Three months later, in the aftermath of the Gulf War, he had become the most popular prime minister in 30 years.

Dogged by divisions

His style of leadership was a stark contrast to his predecessor's with Mr Major running a much more inclusive cabinet.

His successes included reaching agreement with other European nations on the Maastricht Treaty and bringing about an IRA ceasefire in 1994 which laid the foundations for the Good Friday Agreement.

But his premiership was dogged by divisions in his party over Europe and accusations of government sleaze.

In June 1995, stung by criticism of his leadership Major took the unprecedented step for a British prime minister of resigning as head of his party, forcing a leadership vote.

Although he won the vote he remained deeply unpopular and the party failed to unite behind him.

The party and Mr Major struggled through to the 1997 general election but it was no surprise when Labour swept to power - with the Conservatives suffering their heaviest election result of the 20th century

Mr Major announced his decision to relinquish the leadership of the Conservative party immediately telling the world it was "time to leave the stage".

On 19 June 1997, William Hague became the party's leader and Mr Major retired to the back benches.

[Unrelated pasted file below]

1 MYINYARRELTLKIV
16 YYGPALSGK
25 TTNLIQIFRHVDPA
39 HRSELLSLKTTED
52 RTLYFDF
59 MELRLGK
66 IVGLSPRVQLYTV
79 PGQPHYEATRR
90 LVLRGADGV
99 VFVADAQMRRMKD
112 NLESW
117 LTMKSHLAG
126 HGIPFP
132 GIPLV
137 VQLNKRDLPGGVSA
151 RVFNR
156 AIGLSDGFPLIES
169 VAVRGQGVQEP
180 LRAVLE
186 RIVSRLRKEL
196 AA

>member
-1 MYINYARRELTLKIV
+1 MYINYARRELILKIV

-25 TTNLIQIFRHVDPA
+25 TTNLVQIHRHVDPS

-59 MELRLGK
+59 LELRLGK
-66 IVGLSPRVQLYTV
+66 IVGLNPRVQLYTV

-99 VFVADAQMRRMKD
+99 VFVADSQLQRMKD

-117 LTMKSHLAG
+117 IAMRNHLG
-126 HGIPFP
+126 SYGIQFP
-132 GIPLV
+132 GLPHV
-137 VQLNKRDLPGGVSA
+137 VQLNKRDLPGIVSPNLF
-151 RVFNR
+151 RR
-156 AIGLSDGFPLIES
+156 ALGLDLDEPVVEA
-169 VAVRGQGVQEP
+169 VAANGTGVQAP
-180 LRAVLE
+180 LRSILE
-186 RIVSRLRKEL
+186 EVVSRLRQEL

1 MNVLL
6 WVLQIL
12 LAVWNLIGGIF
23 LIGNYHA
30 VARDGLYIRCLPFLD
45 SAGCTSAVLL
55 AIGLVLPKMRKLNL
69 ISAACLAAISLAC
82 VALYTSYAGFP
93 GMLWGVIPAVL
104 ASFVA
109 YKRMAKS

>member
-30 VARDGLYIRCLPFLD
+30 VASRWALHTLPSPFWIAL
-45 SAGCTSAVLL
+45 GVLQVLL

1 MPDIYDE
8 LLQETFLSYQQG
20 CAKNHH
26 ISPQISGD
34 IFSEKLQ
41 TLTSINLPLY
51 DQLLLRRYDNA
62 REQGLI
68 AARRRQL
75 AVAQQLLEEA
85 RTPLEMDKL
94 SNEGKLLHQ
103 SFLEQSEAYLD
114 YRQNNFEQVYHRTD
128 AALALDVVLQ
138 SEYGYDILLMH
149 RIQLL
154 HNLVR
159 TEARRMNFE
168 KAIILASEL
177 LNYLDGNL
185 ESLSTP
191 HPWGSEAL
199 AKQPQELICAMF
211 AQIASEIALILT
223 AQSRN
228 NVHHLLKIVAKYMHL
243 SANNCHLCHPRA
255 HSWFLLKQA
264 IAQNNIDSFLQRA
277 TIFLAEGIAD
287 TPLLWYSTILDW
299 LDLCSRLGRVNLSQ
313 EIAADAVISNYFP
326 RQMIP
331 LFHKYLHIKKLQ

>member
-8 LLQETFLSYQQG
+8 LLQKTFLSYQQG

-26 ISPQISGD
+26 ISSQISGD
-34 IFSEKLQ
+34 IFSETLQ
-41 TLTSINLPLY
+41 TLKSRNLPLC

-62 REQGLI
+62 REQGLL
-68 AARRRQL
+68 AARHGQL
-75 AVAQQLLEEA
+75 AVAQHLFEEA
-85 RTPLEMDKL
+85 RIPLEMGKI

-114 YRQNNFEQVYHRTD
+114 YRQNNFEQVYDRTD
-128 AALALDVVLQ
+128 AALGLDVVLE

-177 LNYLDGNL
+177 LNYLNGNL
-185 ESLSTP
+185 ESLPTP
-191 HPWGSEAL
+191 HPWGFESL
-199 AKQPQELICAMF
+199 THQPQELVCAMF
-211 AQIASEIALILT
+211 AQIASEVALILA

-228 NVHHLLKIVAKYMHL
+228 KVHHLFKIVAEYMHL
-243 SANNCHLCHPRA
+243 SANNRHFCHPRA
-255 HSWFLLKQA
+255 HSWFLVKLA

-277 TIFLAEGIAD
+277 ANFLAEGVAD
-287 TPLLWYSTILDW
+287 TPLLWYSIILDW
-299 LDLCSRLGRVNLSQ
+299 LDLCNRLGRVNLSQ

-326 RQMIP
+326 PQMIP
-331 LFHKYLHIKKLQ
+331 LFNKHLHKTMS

But he still made his voice heard, criticising Tory MPs who advocated a move further to the right in 1999, which he said would lose them the election.

And he recently joined the political debate over military action in Iraq, drawing on his experience as prime minister during the Gulf War.
Friday, 10 March, 2000, 18:41 GMT
Major to stand down
John Major
Mr Major resigned as Tory leader in 1997
Former Prime Minister John Major has announced that he is to stand down as an MP at the next general election.

My family has sacrificed much for politics and it is now time for politics to make way

John Major
In a letter to his Huntingdon Conservative Association, Mr Major said he had reached his decision "after a great deal of soul searching and sadness".

But he said: "I would rather go while I am being urged to stay rather than stay beyond the time when I should go."

The 56-year-old MP was elected to Parliament in 1979 and subsequently had a startling rise through the ministerial ranks of Margaret Thatcher's government, becoming foreign secretary and chancellor in her cabinet.

And when Mrs (now Lady) Thatcher resigned in the wake of Michael Heseltine's challenge to her leadership in 1990, Mr Major was selected by Tory MPs to succeed her.
He then led the Conservatives to an unexpected general election victory in 1992.